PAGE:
That Was Then
I had always liked the Stones, but it in 1969, I fell head-over-heals when I heard “Honky Tonk Women” for the first time, that opening clang-clang of a cow bell followed by those guitar riffs rattling the tiny speakers of my tenth-grade transistor radio. The Stones’ previous LP, The Satanic Majesties Request, had abandoned the R&B bass and rhythmic guitar play that provided the propulsion for such classics as “Get Off My Cloud” and “Under My Thumb.” Not surprisingly, the Stones weren’t very good at psychedelic music. It didn’t suit them. Imagine Keith Richards sitting in a half lotus next to the Maharishi. Un-uh.
However, the next LP after Satanic Majesties, Let It Bleed, is my favorite album all time, and the opening song of Side 2, “Midnight Rambler,” my favorite song. Its violent lyrics leavened by a John-Lee-Hooker-like boogie produce sonic cognitive dissonance as Jagger threatens to stick his “knife right down your throat” while the rest of the band lays down the jauntiest of grooves. I remember sitting in the Summerville High School library fantasizing about taking over the campus and blasting “Midnight Rambler” over the intercom after we had secured the office area.
Did I mention that I was an angry young mannish-boy?
Anyway, my newly acquired infatuation with the Stones led me to explore in depth their earlier albums and to check out some the original artists the Stones had covered – Howlin’ Wolf, Slim Harpo, and Robert Johnson, to name only three. Of course, I was ravenous to see the Stones, but ’69 was the year of Altamont, that disaster of a festival that some claim sounded the death knell of the Sixties. No way the Stones ever would come down South, or so I thought. However, in ’72, they did do Charlotte, and the late David Williams and I drove up there in his notorious blue VW Bug and copped a couple of scalped tickets for $25 each. I remember someone chiding me for paying that much to see a concert (a beer cost 25 cents back then). By the way, Stevie Wonder was the opening act.
I saw them again in ’75 in Greensboro and again in ’94 in Columbia, but my interest in the Stones had waned by the 90s. Except for their recent blues cover album Blue and Lonesome released in 2016, Tattoo You of 1981 is the last original Stones’ record I’ve purchased.
This Is Now
My wife Caroline and I love New Orleans, and when I saw the Stones were playing at Jazz Fest, I foolishly bought tickets from a third-party vendor for a lot more than $25 a pop. Of course, the tour was delayed because of Mick Jagger’s heart valve replacement operation, but we did manage to get our money back. In the rescheduled dates, I saw that they were playing in Jacksonville just south of where my Dionysian advisor Furman lives, Fernandina Beach. (You can read about our anthological adventures here).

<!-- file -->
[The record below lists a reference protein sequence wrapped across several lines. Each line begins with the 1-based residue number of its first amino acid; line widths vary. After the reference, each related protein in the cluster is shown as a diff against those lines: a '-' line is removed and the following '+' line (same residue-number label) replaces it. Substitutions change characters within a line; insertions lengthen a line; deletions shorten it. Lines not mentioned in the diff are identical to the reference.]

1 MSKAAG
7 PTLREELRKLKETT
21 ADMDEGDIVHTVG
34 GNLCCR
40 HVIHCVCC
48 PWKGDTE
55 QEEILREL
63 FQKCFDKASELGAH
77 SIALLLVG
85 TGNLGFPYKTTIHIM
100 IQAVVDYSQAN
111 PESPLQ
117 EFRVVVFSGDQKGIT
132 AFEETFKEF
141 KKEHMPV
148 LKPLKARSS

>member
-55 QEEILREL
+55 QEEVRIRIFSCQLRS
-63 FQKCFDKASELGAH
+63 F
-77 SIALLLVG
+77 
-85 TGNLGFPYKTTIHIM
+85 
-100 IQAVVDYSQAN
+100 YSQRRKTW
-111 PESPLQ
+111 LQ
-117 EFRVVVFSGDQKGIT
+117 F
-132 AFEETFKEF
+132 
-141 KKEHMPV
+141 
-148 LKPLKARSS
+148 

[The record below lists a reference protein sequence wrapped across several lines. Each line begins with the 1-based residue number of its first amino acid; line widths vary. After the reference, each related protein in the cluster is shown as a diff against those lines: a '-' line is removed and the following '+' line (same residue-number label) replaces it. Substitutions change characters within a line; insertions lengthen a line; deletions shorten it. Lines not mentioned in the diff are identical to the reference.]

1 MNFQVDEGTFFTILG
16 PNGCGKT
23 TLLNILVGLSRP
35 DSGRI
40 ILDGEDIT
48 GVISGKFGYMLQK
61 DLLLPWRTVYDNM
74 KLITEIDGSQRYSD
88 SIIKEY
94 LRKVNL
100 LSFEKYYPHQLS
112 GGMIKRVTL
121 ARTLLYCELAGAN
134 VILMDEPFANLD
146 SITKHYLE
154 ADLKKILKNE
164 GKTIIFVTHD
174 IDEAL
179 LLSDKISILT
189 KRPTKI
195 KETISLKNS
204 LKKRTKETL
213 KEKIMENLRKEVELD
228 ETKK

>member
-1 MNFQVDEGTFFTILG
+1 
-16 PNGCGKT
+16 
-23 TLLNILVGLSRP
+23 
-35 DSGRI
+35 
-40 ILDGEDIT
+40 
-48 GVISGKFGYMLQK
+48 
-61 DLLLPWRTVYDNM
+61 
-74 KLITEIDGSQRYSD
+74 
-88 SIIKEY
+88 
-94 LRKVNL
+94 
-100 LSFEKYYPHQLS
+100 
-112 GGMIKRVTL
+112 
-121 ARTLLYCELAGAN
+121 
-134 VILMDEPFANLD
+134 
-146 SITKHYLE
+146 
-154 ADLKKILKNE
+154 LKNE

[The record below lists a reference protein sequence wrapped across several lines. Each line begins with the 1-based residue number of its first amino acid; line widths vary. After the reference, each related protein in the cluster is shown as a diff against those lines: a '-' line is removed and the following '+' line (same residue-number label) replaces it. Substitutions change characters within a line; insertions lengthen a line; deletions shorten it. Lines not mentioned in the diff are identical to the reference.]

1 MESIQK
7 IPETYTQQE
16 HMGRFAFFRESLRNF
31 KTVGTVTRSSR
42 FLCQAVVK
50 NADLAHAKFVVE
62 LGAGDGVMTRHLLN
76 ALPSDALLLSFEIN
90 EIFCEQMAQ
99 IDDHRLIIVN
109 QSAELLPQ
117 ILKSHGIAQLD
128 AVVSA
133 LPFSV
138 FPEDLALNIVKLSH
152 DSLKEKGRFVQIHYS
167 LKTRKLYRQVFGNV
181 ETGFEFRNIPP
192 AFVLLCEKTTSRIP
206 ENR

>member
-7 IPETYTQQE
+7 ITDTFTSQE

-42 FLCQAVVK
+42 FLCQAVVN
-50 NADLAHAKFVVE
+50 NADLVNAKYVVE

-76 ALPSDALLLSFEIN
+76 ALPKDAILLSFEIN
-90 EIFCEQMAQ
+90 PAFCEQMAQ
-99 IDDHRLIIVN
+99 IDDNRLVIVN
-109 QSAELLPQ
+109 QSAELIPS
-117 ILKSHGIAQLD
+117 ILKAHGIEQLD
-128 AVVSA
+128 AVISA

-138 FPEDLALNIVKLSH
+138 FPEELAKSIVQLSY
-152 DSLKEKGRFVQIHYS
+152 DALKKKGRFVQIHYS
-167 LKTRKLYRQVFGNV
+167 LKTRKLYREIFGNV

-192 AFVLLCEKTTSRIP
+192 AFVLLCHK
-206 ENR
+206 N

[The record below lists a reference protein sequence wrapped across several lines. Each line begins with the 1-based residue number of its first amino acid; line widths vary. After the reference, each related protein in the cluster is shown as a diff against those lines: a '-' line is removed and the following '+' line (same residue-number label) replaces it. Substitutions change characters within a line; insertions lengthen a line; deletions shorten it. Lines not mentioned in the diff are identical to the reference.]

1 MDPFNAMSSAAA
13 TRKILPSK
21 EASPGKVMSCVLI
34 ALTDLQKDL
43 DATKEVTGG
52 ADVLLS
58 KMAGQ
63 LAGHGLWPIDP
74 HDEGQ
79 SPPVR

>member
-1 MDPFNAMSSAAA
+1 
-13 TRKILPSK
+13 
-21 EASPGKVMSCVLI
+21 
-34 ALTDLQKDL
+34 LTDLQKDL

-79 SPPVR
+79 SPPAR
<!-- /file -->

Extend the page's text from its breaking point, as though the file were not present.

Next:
To break up the trip, Caroline and I spent Wednesday night on St. Simon’s Island with my late wife Judy Birdsong’s brother Mike and his lovely wife Patti and Mike’s son Matt. We dined at the Crab Trap where Mike’s older son Michael works as manager. Talking about delicious fried flounder. Oh my God, as the kids say. It was a good wholesome warm-up for the festivities to follow – that is, if you consider drinking high end Irish whisky and more beers than AMA recommends wholesome.
Caroline had booked a room at The Schoolhouse Inn on Amelia Island about two miles from Furman’s beach compound. A converted schoolhouse, the Inn features spacious rooms with old-fashioned educational touches, like vintage photographs of principals ass-thrashing young miscreants with sticks. I meant to take a picture but didn’t.
The Sweltering Chill
In a way, we were doing a college reunion. In addition to Furman and his wife Jeanie, our entourage included old party mates Joe and Kathy, Steve and his wife Christi, Cheryl and Chris, Bill and Dana, Furman’s brother Bill and his wife Veronica (who had already seen four previous shows on this tour), plus various offspring and friends of Furman and Jeanie. We spent Thursday night on Amelia Island drinking at the Green Turtle Tavern, where Jagger supposedly ended up later that night, though I’m always skeptical of rumors like that. The next day at lunch, we met Amelia’s legendary harmonica-blowing street musician Felix from whom I bought a tee shirt/sartorial business card.
So we turned in rather early, awoke the day of the concert, lounged around the pool, did lunch at an old-fashioned seafood restaurant, and headed over to Furman’s. He had hired three vans to deposit us at TIAA field in time to catch the opening act, The Revivalists.
Here’s the set list, provided by Ronnie Wood himself.
Here they are doing “Street Fighting Man,” courtesy of First Coast News:
First and most importantly, the sound was fantastic, unreal, more like music you would hear in a studio than in a football stadium.
Highlights – and there were many – included Darryl Jones’ bass solo on “Miss You”; a killer rendition of “Midnight Rambler”; one of my favorites, “Monkey Man”; and the last song played, the second song of the encore, “Satisfaction.”
Here’s a rendition of Darryl’s solo from Rio in 2016 via João Paulo Moreira Lima.
O my brothers and sisters, I have had in the course of my 66 years many a day of mighty fun, and let me tell you, Saturday, the day after the concert, ranks right up there at the apex. We all gathered at Furman’s and reviewed the show, shared memories from bygone days, and after the “raising of the flag” ceremony, we went swimming in the ocean on a perfect sunny day that featured some of the coolest clouds ever.
All Good Things Must Come to an End
Caroline and I left Furman’s and Jeanie’s around ten-thirty and made our way back to the Inn for a final nightcap of Jameson’s before we hit the way.
The next morning, we bid good-bye to the excellent staff at the Schoolhouse and took the back roads back to our own little barrier island on the Edge of America.